After renovating and pouring money and time into their passion project, the uncertainty of what was to come pushed the pair to take action to help in any way they could.
“Around here, hand sanitizer was very difficult to find,” Lake said. “During the pandemic, we used what product we had that we were going to be making whiskey with, and we made hand sanitizer with it. We donated it to the fire department, police departments, nursing homes, the post office, and all the first responders to make sure that our community had some sort of protection.”
The Lake family gave away hand sanitizer to the community after first responders had been stocked up, continuing to provide for Waynesboro residents in any way they could. “ It was two weeks that turned into eight months,” Lake said.
The distillery pushed through the pandemic by selling to-go drinks, and now has events in the works. They often feature live music on the weekends to show guests a great time to go with their great drinks.
Aaron Lake runs the spirits side of the business, perfecting his craft with an open-barrel fermentation process and a whole lot of fine-tuning. If it isn’t up to his quality, he won’t pass it on for distribution.
“When I put something out, I want to make sure that it’s good. That’s our name, that’s our house on the sign,” Aaron said. I’ve dumped up to 45 gallons of whiskey down the drain, just because I won’t sell it if it’s not to my standard.
His attitude of continuing to learn and hone his skills has made Lake into a phenomenal distiller. “I will never call myself a master distiller because I want to learn,” Lake said. “Once you stop being humble and learning things, that’s the day you start losing interest in it.”
Waynesboro used to be a bustling hub for distilleries over a century ago, and Lake touched on some of the history behind the town’s pre-prohibition era scene.
“Pre-prohibition time, there were actually five distilleries in Waynesboro,” Lake said. “One of them was about two blocks from here called Pen-Mar Distilling Company. A lot of people think of whiskey as a southern thing, but all of the distillers that are in Kentucky came from Pennsylvania distillers. The old colonies and the farmers moved south where corn was more prevalent, and up in Maryland and Pennsylvania rye was more common.”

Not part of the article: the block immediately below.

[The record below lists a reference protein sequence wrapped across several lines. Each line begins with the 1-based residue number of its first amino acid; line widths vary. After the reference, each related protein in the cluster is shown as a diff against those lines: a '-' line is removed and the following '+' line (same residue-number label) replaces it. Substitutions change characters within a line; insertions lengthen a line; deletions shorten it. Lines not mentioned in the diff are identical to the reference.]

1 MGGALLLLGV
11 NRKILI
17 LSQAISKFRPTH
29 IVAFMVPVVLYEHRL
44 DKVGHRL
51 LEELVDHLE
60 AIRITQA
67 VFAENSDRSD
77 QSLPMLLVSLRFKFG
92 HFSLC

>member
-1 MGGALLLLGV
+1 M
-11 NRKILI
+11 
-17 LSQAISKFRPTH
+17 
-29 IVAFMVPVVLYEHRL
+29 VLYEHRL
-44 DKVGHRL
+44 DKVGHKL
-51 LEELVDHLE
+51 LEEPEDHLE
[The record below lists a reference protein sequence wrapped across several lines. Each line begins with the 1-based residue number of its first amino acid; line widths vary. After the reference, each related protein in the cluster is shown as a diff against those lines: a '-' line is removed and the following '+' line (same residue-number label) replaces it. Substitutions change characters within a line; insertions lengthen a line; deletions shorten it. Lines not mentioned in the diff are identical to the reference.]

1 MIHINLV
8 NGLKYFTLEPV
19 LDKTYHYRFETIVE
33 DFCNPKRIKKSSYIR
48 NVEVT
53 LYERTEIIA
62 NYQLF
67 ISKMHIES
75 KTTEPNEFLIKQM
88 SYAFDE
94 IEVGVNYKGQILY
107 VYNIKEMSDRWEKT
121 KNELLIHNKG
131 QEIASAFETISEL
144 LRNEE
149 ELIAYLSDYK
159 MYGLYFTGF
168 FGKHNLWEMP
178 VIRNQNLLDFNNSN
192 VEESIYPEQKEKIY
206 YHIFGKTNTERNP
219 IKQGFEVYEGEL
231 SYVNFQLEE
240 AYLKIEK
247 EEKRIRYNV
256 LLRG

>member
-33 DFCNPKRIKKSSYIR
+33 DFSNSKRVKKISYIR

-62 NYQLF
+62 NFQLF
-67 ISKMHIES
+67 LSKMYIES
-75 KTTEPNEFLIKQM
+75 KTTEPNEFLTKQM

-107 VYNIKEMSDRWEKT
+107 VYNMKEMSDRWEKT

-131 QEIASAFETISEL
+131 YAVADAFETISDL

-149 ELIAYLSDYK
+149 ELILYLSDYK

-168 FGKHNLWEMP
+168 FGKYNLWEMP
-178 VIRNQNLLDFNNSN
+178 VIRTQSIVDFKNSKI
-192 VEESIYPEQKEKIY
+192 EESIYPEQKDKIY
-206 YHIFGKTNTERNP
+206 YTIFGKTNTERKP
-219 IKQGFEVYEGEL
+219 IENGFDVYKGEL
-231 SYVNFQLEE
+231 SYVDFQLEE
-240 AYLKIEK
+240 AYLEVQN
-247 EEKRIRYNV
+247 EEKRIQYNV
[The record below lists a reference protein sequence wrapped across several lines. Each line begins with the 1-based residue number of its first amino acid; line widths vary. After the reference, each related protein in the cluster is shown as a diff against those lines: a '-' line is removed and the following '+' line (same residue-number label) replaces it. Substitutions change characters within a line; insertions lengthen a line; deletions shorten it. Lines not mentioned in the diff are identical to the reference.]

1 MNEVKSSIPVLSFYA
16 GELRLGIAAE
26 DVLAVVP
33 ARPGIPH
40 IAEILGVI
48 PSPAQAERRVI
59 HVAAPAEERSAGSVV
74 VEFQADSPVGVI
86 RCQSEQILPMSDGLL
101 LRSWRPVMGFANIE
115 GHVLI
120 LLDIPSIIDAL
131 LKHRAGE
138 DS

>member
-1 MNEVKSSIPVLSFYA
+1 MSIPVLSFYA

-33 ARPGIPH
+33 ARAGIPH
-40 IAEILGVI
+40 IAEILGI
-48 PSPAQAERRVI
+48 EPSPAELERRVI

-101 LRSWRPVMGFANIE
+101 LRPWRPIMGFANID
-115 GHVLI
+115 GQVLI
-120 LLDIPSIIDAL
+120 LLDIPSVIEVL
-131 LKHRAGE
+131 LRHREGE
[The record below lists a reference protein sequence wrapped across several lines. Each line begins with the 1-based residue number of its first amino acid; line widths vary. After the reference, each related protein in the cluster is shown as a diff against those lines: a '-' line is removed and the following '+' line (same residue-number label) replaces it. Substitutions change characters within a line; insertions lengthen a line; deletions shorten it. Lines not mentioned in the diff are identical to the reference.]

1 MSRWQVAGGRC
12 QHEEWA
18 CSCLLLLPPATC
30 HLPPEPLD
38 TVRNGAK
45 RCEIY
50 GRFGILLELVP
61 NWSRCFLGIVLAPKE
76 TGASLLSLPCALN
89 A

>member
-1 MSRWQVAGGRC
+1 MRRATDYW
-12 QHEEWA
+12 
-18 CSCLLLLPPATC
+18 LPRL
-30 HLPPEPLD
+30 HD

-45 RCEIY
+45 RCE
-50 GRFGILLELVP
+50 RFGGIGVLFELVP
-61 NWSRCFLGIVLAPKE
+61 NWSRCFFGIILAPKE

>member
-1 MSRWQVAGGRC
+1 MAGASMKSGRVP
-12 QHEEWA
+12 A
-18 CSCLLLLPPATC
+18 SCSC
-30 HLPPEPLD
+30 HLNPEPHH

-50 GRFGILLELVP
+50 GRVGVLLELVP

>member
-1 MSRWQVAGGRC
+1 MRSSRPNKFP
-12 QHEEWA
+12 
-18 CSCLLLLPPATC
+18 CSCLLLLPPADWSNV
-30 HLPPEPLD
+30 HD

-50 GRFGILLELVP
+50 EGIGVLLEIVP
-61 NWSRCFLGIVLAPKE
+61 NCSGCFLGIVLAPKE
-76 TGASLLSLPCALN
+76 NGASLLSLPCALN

The Lake family has a few great whiskeys and vodkas, and more in the works coming soon. On hand, Lake House Distilling has a corn whiskey, a white rye, a vodka, an applejack brandy, and an apple pie moonshine that compete with decade-old companies.
Their spirits can be found at their Waynesboro location and in stores located throughout the greater Catoctin Region, including Catoctin Furnace Liquors in Foxville, North End Liquors in Hancock, Liberty Liquors in Cumberland, and Prohibition Hub in Hagerstown.
With both Tara and Aaron still working full-time jobs, Lake House Distillery’s action takes place on the weekends, often featuring food trucks, live music, and good times.
With more and more places opening in Waynesboro, it’s easy to see why breweries and distilleries would follow suit. Waynesboro currently has Rough Edges, Lake House Distillery, and 633 Brewing, named after the 633 acres of land Waynesboro was originally settled on, and more to come soon.
Waynesboro is not a giant metropolis, but there is a lot to look forward to in the coming years for this growing town, and the new businesses that have set roots here have created a real destination that people in surrounding areas have noticed.
Rough Edges features great drinks and great designs, with their IPAs quickly gaining popularity.
Aaron and Tara Lake, owners of Lake House Distillery, show off their brand-new refurbished bar, featuring handmade drinks and a hometown feel.
Photo by Blair Garrett